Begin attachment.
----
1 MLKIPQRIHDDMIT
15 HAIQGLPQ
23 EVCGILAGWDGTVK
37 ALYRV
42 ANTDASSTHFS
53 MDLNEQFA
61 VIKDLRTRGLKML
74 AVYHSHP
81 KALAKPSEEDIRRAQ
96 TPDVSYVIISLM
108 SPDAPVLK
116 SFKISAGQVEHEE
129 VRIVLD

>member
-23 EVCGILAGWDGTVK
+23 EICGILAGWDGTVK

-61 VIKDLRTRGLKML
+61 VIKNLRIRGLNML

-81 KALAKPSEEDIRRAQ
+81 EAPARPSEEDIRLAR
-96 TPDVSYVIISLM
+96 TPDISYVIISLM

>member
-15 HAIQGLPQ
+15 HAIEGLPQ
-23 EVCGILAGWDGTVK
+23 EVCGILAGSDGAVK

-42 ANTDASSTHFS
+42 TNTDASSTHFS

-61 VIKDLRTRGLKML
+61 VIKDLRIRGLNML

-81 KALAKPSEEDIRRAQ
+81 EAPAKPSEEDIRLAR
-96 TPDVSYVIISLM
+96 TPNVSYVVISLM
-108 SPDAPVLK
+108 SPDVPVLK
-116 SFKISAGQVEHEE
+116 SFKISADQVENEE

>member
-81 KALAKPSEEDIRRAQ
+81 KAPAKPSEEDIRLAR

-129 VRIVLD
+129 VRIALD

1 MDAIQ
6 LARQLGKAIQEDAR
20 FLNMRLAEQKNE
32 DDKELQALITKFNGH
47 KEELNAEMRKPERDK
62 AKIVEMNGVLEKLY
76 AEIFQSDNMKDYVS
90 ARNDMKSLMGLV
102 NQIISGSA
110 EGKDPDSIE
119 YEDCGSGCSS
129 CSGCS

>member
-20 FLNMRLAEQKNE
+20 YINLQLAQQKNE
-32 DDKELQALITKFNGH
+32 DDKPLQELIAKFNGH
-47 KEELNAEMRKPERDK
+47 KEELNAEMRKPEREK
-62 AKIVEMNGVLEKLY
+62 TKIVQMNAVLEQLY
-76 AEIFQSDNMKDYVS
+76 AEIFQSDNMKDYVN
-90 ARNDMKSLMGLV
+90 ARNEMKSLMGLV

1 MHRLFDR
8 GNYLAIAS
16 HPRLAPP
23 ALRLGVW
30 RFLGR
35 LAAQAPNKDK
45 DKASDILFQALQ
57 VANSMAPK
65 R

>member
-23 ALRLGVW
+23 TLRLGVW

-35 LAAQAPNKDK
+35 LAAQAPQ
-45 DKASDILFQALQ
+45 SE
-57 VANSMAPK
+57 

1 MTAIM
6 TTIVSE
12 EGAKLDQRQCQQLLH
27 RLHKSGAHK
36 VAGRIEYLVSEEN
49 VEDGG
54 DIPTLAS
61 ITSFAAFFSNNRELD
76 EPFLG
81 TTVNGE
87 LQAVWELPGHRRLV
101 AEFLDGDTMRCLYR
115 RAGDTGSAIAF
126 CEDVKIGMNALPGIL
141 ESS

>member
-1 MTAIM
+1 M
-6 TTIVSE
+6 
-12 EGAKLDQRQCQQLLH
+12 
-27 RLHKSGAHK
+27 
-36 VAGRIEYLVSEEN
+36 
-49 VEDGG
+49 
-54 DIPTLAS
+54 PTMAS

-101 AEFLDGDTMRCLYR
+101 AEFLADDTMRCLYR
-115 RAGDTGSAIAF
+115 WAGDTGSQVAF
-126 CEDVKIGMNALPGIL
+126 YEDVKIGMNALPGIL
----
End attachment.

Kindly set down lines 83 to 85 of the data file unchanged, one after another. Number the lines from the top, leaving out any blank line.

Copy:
+35 LAAQAPQ
-45 DKASDILFQALQ
+45 SE